Woman checking her blood glucose monitor

Diabetes and COVID-19: What You Should Know

If you’re one of the more than 400 million people living with diabetes worldwide, you may be especially worried about contracting COVID-19. The U.S. Centers for Disease Control and Prevention advises that people with underlying health conditions are especially vulnerable to having serious complications from illnesses such as COVID-19. If you or a loved one is living with type 1 or type 2 diabetes, here’s what you should know.

People with diabetes are at a greater risk for severe outcomes

According to the American Diabetes Association, there aren’t enough studies to conclude whether or not people with diabetes are more likely to get COVID-19. However, it is believed that people with any autoimmune disorder face a greater likelihood of developing severe complications because they are immunocompromised. For people with well-controlled diabetes, the risk of severe outcomes is generally not much greater than the average population. Therefore, it’s important to continue taking medications as prescribed by your doctor to keep your blood sugar within the range set by your healthcare team. Everyone should be taking extra precautions to prevent the spread of illnesses, including handwashing with soap and water for at least 20 seconds.

Contact your doctor and follow your sick day management plan if you become ill

Pay attention for potential COVID-19 symptoms including fever, dry cough, and shortness of breath.  If you feel you are developing symptoms, call your doctor.  When you call:

  • Have your blood glucose log available
  • Be clear on your symptoms
  • Ask questions on how to manage your diabetes

If you do become ill your blood sugar may be harder to control. Here are some general tips, which may vary for each person:

  • If you use a blood glucose monitor, make sure you’re checking your sugar frequently as directed by your physician or treatment plan.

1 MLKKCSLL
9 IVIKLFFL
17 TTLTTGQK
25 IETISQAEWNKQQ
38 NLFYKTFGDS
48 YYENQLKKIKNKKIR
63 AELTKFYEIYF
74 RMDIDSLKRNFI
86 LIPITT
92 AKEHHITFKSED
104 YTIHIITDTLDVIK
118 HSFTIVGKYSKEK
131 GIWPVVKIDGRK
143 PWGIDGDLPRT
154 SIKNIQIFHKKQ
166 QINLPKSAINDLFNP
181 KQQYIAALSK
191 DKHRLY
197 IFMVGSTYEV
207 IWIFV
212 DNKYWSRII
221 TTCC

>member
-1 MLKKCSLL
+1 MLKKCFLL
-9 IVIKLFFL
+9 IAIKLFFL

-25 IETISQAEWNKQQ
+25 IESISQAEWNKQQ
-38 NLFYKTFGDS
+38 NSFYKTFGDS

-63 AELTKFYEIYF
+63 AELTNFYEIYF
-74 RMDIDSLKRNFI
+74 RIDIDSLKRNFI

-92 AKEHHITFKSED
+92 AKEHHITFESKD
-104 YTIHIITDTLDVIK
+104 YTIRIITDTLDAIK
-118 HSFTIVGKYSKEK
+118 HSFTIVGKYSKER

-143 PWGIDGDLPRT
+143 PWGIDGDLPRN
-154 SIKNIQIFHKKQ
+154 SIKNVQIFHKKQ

• Be especially mindful of your body’s cues telling you your sugar is too high or too low. If you wear a continuous glucose monitor (cgm), make sure to you check your blood sugar if your symptoms do not match your cgm reading.

Be mindful of your carb intake when you are sick

If you are sick, it’s important to stick with your meal plan. If you cannot eat, drink extra calorie-free liquids to prevent dehydration. You may also need to drink small amounts of beverages with sugar if you are not eating any carbs. Call your doctor if you are having trouble keeping your blood sugar in range.

Prepare now before getting sick

Being sick is hard enough but having to manage a chronic condition on top of that can make it extra difficult. Make sure you have enough supplies on hand. Some items to consider include: medications including insulin, glucometer, test strips, insulin syringes or insulin pens, ketone strips, glucagon and of course water and carbohydrates (drinks and food). Many retail pharmacies are offering free home delivery or using a mail order pharmacy can be an option to ensure you have adequate supply of medications while minimizing trips outside the home. Of course, have your doctor’s contact information handy in case you need it.

Clean your home

If you or a loved one has been diagnosed with COVID-19 or have been in close contact with someone who has, be extra diligent in washing and disinfecting your home regularly. If it is possible for individuals with underlying health conditions to have their own space in the home, they should do so to further limit the risk of exposure.

If you have tested positive for COVID-19, you should seek immediate medical attention if you are experiencing emergency warning signs:

  • Trouble breathing
  • Persistent pain or pressure in the chest
  • New confusion or inability to arouse
  • Bluish lips or face

If you must go to the emergency room, make sure you are wearing a medical ID and inform the hospital staff immediately that you have diabetes.

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Photo credit: vgajic

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